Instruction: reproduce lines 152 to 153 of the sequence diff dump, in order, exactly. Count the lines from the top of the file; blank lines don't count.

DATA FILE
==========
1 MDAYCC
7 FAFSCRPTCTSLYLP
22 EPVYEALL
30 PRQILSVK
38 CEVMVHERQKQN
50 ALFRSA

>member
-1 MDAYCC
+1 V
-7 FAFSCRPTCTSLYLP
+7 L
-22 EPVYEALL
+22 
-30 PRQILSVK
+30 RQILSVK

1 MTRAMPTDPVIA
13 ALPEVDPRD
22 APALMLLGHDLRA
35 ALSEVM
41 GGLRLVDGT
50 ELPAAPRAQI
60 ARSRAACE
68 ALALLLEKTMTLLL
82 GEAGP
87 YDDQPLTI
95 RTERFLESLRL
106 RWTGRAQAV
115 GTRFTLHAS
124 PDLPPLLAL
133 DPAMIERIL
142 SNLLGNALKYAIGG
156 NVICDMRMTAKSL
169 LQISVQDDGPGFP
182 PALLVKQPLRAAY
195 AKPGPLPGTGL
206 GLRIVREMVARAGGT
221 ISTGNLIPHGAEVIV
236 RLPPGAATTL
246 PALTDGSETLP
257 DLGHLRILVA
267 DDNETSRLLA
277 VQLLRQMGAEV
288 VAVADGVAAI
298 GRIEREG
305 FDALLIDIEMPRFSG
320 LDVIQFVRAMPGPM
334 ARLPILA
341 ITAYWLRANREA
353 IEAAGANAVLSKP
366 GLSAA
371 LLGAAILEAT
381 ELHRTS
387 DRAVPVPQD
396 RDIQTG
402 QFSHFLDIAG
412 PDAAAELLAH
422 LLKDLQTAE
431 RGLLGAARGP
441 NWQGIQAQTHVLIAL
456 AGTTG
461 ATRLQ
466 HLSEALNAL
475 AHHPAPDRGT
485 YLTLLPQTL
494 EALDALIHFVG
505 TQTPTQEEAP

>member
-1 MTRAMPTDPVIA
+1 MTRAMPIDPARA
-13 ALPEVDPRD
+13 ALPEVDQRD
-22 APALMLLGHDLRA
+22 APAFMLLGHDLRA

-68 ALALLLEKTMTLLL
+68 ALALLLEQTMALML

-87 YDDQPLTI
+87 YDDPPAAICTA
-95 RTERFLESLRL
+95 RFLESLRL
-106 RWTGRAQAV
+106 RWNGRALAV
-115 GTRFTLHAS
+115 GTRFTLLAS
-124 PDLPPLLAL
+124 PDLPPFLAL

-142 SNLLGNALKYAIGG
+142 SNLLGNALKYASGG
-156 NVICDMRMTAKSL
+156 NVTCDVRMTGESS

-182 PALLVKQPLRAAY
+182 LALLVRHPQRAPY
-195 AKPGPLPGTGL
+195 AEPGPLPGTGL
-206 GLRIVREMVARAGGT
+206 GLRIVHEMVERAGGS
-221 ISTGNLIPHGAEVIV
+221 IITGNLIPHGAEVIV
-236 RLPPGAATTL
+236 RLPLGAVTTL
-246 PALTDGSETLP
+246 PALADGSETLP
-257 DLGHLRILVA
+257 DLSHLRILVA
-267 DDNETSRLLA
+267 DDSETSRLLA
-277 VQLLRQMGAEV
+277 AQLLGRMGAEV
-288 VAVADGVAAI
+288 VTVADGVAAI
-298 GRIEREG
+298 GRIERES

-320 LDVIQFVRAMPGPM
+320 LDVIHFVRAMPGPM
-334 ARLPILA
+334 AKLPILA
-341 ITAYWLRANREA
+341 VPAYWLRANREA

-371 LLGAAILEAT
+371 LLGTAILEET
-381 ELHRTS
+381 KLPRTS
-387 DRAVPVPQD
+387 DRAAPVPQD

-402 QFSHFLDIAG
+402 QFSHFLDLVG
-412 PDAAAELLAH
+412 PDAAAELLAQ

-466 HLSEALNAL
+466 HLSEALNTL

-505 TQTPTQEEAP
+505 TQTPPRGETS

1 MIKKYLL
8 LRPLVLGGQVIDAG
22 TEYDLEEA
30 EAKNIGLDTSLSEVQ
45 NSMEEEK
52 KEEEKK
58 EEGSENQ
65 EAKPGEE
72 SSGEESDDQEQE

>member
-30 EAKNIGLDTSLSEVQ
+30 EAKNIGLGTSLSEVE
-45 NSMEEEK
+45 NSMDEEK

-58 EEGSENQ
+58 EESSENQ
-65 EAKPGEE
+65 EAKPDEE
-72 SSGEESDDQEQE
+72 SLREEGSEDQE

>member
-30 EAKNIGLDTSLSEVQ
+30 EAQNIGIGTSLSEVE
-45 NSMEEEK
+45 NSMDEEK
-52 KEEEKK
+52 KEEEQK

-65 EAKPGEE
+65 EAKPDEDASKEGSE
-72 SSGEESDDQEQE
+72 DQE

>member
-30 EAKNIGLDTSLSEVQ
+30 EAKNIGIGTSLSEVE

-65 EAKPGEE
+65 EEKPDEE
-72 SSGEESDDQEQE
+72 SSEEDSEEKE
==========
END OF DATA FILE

>member
-30 EAKNIGLDTSLSEVQ